January 26 2018. A review published on January 25, 2018 in the European Journal of Clinical Nutrition adds evidence to a beneficial effect for vitamin D against unpleasant symptoms and diminished quality of life experienced by individuals with irritable bowel syndrome (IBS), a chronic, relapsing, functional bowel disorder whose cause is unknown. The syndrome is characterized by bloating, abdominal pain, diarrhea and constipation. Stress and dietary factors have been observed to worsen symptoms.
"IBS is a poorly understood condition which impacts severely on the quality of life of sufferers,” noted lead researcher Dr Bernard Corfe of the University of Sheffield’s Department of Oncology and Metabolism. “There is no single known cause and likewise no single known cure."
In their review, Dr Corfe and his associates note that four observational studies and three randomized controlled trials have examined the effects of vitamin D in irritable bowel syndrome. All observational studies uncovered vitamin D deficiency in a substantial proportion of people with IBS. Two of the intervention studies found improvement in IBS symptom severity and quality of life in association with vitamin D supplementation. The findings suggest that low vitamin D is common in IBS patients and that vitamin D supplementation could help improve symptoms.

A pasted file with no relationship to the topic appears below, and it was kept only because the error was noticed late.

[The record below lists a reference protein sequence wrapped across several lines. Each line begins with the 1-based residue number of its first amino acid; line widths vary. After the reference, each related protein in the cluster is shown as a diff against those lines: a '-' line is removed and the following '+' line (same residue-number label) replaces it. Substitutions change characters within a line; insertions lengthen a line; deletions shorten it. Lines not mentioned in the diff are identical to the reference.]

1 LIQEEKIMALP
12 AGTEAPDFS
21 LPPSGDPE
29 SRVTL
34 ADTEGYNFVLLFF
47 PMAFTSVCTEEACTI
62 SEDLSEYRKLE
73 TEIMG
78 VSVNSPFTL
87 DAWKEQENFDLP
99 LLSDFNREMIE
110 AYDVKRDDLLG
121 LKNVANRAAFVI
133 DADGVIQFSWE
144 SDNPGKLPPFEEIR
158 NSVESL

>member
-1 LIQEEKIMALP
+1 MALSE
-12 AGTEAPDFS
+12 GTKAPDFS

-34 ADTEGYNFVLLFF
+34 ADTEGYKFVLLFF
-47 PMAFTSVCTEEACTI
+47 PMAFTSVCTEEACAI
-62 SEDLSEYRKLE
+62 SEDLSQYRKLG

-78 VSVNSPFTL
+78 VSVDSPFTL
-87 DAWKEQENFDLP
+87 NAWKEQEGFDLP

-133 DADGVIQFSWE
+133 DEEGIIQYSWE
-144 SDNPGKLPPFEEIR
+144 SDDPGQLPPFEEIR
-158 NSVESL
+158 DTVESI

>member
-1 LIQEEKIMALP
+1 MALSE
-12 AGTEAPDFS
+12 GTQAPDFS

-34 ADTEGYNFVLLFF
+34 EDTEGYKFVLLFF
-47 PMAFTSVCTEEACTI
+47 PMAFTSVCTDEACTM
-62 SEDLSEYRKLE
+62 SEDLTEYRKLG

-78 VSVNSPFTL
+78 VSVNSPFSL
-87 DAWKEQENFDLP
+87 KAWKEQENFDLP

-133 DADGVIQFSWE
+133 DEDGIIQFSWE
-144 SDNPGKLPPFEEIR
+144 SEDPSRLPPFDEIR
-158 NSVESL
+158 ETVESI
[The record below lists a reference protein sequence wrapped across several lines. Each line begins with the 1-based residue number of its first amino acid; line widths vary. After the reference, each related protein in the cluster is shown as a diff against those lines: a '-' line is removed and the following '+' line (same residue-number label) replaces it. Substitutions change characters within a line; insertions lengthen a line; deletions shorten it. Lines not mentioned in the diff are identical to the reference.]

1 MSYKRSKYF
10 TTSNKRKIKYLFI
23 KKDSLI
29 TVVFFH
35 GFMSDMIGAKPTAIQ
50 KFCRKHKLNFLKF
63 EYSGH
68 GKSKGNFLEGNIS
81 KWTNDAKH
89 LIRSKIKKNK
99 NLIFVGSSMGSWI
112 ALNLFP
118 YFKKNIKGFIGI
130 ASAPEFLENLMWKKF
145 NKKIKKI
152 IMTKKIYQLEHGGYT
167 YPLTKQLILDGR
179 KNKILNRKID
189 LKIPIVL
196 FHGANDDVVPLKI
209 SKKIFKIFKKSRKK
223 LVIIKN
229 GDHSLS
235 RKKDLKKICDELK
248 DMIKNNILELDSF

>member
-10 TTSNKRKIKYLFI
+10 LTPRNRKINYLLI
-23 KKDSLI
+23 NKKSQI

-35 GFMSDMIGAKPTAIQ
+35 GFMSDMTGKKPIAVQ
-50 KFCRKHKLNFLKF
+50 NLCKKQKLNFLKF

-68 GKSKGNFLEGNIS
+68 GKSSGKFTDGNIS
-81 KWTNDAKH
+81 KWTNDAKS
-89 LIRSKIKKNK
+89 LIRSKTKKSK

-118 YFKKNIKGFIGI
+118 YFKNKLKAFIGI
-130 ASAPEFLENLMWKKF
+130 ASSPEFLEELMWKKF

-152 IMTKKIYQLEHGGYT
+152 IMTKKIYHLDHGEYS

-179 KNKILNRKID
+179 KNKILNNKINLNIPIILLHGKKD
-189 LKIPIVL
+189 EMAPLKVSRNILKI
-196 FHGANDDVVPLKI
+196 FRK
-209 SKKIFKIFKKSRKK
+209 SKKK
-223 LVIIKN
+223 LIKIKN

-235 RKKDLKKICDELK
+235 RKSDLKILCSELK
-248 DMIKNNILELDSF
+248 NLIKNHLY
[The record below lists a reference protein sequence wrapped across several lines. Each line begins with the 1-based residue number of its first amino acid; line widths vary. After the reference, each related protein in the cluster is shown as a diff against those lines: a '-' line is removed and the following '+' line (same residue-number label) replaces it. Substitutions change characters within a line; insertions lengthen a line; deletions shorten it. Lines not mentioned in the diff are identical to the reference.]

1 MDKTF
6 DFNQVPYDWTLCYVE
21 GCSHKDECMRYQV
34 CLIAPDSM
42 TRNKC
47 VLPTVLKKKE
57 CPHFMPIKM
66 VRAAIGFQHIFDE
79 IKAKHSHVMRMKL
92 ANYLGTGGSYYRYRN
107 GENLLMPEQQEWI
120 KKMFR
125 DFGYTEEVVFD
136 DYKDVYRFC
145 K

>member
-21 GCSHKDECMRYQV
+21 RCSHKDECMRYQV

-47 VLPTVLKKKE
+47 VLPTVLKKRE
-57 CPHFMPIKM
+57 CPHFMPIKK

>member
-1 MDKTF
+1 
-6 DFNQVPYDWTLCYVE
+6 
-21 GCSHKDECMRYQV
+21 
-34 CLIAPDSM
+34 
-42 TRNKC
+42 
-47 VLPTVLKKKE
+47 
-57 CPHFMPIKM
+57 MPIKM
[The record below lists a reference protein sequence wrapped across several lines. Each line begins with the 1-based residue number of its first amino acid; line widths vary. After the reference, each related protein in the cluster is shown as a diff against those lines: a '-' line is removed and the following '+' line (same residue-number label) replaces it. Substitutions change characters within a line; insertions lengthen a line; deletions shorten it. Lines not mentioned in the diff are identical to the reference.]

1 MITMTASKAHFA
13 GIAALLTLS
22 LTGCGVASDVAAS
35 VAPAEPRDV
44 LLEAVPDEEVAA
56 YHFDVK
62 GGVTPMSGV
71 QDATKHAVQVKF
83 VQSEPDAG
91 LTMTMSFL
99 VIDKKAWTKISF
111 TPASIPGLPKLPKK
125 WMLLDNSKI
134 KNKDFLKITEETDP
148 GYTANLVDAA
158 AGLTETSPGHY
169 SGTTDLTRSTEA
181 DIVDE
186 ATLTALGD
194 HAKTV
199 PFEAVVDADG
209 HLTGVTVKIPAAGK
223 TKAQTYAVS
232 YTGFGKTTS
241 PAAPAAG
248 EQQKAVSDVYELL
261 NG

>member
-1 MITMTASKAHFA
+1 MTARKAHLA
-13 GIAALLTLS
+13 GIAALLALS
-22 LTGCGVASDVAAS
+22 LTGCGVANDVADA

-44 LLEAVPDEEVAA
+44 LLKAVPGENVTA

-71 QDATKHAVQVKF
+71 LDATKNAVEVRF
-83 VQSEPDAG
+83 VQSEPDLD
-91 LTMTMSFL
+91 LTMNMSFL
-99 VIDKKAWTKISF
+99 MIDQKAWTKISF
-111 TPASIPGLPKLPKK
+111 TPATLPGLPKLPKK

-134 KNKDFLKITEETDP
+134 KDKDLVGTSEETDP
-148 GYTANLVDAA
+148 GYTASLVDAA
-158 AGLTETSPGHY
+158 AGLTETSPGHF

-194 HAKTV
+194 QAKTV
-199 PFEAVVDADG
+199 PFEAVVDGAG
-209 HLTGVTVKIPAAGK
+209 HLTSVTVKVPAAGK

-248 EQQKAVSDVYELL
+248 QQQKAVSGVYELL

"The study provides an insight into the condition and, importantly, a new way to try to manage it,” Dr Corfe stated. "It is evident from the findings that all people with IBS should have their vitamin D levels tested and a large majority of them would benefit from supplements.”
PQQ could help prevent fatty liver
January 24 2018. An article appearing on January 22, 2018 in Hepatology Communications presents research findings that suggest a protective effect for pyrroloquinoline quinone, or PQQ, against nonalcoholic fatty liver disease (NAFLD). Pyrroloquinoline quinone is an antioxidant that naturally occurs in parsley, celery, kiwi and papaya, and is also available as an over-the-counter supplement.